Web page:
“Inviting participation is the literal act of asking a question,” says Edmondson. “By asking, ‘What do you think? What views do you have on this? What are we missing? I see you look pensive; what’s on your mind?’ a leader or colleague makes it mighty awkward for you to remain silent.”

Once you define a psychologically safe space for your team, you can take it to the next level and make room for the individual. This is effective in one-on-one meetings, but even more so within the team, where it becomes part of everyone’s simultaneous mutual understanding: This is how we do things here. My voice matters. We’re learning together.

In a distributed work situation it’s even more important to invite this engagement intentionally and often. In a video conference climate, some people may hold back from crosstalk without the subtle interpersonal cues we get in person. Making it clear that your question is directed to a specific person may take a little extra effort in the flattened space of a “Brady Bunch” team meeting.

Edmondson’s original paper was titled, “Psychological Safety and Learning Behavior in Work Teams.” The linkage with learning is important but often overlooked in discussions of psychological safety. “Examples of learning behavior include seeking feedback, sharing information, asking for help, talking about errors, and experimenting,” she wrote. “It is through these activities that teams can detect changes in the environment, learn about customers' requirements, improve members' collective understanding of a situation, or discover unexpected consequences of their previous actions.” Her recent book, The Fearless Organization, translates the now-extensive academic research into compelling real-world stories and practical tips.

Learning sounds good, but it’s stressful. Most of us initially resist absorbing new information that changes our model of the world. But the power of learning behaviors in teams shows that learning things together can be much easier than learning on your own. As the instigator of learning, the person who invites engagement must also help coach the response.

No. 3: Responding productively

“When leaders put someone on the spot by asking a direct question, they are then under obligation to respond in a productive way,” Edmondson explains. “If I am a leader who has invited and received input, I don't have to agree with you. But I do have to be respectful and appreciative of the fact that you're willing to say something. Even just a thoughtful nod works as an appreciative response. The important thing is to be forward looking.”

The simplest productive response is to offer help. “I love the phrase, ‘how can I help?’ It's so rare, and so powerful, and so profound,” says Edmondson. “Our default mental model is that as your manager, I'm supposed to evaluate you. But in fact my primary job, my day-in, day-out job, is to enable you by creating the conditions in which you can best contribute to the joint enterprise.”

Joint action is the result of layer upon layer of such productive interactions. You can think of a team as a system of relationships between people and a set of interactions between them. The cumulative valence of those interactions is what determines the team’s psychological safety. This is why every member of a team can use their influence to build psychological safety, even if the CEO’s actions have far more leverage.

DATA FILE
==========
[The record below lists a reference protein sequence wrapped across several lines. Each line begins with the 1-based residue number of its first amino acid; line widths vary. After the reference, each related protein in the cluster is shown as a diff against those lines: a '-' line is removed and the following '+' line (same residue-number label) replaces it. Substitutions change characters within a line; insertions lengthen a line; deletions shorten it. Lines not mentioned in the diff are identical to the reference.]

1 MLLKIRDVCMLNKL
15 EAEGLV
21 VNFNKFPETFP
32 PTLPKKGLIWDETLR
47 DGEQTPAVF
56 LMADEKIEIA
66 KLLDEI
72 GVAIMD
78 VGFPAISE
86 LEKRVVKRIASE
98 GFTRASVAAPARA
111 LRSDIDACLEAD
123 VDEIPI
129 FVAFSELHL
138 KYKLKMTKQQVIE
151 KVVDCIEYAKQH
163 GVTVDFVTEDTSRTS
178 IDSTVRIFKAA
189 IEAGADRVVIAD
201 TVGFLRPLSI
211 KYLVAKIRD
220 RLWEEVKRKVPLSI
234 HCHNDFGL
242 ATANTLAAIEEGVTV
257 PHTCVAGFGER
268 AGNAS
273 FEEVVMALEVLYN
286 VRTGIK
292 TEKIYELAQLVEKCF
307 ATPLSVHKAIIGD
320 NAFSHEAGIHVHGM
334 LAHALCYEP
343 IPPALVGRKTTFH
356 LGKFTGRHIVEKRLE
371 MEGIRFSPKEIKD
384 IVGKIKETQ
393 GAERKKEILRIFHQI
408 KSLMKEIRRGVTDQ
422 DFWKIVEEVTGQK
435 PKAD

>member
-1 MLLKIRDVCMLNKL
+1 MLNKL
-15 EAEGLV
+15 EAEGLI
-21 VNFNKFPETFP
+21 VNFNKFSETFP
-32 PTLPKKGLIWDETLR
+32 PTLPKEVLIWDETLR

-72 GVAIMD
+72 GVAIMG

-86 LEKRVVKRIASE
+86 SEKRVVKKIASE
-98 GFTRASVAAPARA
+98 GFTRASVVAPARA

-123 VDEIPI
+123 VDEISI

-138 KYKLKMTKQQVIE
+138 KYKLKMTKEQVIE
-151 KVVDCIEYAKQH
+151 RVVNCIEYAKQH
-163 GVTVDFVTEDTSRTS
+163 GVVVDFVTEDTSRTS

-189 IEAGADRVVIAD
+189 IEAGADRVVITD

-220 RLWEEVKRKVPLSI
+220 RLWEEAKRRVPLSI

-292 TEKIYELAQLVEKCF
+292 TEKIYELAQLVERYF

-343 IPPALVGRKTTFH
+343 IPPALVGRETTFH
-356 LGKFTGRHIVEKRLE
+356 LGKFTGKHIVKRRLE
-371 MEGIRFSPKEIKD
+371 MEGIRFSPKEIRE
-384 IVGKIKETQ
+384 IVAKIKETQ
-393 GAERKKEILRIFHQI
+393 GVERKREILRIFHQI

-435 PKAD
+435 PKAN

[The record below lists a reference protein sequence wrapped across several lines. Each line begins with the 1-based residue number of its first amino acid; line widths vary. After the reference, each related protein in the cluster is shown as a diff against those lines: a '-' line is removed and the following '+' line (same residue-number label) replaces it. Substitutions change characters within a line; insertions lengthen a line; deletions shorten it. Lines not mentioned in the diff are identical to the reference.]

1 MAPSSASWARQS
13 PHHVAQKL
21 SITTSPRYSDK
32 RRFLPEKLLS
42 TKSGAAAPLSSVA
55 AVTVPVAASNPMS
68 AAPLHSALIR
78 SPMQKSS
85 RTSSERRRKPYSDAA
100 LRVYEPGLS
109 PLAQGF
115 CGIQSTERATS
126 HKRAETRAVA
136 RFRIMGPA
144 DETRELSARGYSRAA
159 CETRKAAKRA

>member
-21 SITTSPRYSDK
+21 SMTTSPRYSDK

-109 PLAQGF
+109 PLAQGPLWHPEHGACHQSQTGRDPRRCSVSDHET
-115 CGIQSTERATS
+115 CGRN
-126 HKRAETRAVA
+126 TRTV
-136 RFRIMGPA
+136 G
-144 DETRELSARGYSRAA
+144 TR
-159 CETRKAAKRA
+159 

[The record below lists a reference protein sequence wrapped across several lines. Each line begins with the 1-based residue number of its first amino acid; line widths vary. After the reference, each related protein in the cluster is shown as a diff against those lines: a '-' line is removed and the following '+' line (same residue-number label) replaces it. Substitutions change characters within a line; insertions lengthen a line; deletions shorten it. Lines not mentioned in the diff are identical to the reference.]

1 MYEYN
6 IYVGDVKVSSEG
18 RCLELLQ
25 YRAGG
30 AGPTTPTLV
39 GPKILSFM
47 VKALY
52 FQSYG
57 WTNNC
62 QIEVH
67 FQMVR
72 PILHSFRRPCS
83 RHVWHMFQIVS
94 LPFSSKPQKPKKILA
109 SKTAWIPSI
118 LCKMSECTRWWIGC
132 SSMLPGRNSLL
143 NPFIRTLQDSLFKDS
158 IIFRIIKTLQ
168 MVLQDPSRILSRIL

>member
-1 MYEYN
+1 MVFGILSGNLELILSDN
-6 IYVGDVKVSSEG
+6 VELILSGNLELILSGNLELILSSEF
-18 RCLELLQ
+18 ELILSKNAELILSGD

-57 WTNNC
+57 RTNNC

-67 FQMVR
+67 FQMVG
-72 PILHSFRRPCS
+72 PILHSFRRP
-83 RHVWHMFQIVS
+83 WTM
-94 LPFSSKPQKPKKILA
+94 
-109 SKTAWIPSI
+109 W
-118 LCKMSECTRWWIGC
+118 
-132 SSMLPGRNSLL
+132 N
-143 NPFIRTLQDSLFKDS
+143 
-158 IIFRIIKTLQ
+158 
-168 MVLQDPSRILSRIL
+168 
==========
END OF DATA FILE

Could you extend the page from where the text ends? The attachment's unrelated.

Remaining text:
Not everyone's a manager, but everyone has someone they can positively influence. “Whether from a position of formal power or not,” says Edmondson, “the things that managers can do to help their teams feel more able to contribute, are essentially the same kinds of things that any individual can do to help their colleagues—and even their boss—feel respected and welcomed. Anyone, for instance, can ask a direct question.”

Be conscious of your own inner speech

You can apply this candor to yourself as well. “What can I do to help myself feel more psychologically safe?” asks Edmondson. “That's not a question I've spent much time studying, but I think we could all do a better job investigating our own inner speech. We can realize that we exaggerate the stakes of interpersonal interaction, and we tacitly presume them to be as important as the longer term, collective stakes of the work we do—the patients we serve or the software we develop.”

When we challenge the counterproductive or self-limiting voices in our heads, we also become more aware of how we use language to present our ideas to other people. On the one hand, the social distance imposed by the pandemic may make us more susceptible to negative inner speech triggered by uneasy social dynamics with our co-workers. On the other hand, it also gives us more space to be thoughtful about our communications than when we’re face-to-face. “If I'm sitting here at my keyboard, and I'm not sure about something, I have a built-in opportunity to sculpt it in a certain way before I press send,” she says. “In face-to-face, the moment just passed and I didn't trust myself to sculpt it just right, so I withhold saying anything.”

“Distributed working also does give us room for magnified slights or fears,” Edmondson warns. “I might say something on Slack that I think is sort of funny and sarcastic, in a warm way, but it might read instead as somewhat cruel. So we might have to be more sincere and straightforward than we would be in person when you can tell by my tone that I'm being warm and inclusive.” When our work communication becomes wholly mediated by screens and text, we have to allow for a higher likelihood of misinterpretation. “We have to go out of our way to remind ourselves of that possibility and just be especially generous in our sense-making of what others write and do, while we develop new routines and habits in this new space.”

At a time when our models of the world change by the hour, the learning capacity of teams is the difference between adaptation and paralysis. “This is an opportunity for many teams in many organizations to find a way to behave differently,” suggests Edmondson, “because this new reality is requiring us to act differently.”